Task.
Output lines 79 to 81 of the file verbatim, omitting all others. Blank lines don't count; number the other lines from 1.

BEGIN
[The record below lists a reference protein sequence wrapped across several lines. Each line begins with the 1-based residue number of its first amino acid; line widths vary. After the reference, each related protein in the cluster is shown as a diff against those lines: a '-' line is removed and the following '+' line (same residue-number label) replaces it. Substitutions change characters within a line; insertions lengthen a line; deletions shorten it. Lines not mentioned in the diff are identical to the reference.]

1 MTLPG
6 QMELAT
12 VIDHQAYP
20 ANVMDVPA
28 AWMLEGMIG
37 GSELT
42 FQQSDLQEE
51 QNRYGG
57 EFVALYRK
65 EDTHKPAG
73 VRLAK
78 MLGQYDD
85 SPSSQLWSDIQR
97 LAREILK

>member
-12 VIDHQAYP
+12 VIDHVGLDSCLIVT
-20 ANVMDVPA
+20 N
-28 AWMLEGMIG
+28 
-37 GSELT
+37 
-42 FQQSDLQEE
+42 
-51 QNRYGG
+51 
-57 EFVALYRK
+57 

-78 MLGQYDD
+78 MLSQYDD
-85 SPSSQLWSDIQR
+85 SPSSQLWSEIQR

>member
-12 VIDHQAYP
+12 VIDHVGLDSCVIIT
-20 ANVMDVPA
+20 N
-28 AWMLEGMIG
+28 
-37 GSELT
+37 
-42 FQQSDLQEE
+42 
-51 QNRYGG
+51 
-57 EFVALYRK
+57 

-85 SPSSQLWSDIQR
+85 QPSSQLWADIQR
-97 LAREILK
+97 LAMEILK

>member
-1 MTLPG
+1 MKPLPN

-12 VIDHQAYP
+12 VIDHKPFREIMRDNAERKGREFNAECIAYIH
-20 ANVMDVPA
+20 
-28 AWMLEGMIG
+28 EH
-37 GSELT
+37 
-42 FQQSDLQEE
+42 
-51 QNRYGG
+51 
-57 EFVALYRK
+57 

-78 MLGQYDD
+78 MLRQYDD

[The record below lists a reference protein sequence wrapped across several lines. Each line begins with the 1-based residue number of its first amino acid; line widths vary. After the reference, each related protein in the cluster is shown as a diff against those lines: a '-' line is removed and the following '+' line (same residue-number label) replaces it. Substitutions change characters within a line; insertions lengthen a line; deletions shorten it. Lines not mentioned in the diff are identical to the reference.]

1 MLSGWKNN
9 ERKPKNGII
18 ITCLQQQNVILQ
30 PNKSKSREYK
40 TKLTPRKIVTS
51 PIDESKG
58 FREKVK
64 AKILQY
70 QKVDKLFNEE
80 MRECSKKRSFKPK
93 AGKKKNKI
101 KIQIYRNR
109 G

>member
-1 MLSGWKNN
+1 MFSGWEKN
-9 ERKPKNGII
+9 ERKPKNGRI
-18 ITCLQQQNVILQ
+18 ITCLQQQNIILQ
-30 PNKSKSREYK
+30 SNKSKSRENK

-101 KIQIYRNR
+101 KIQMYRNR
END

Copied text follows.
51 PIDESKG
58 FREKVK
64 AKILQY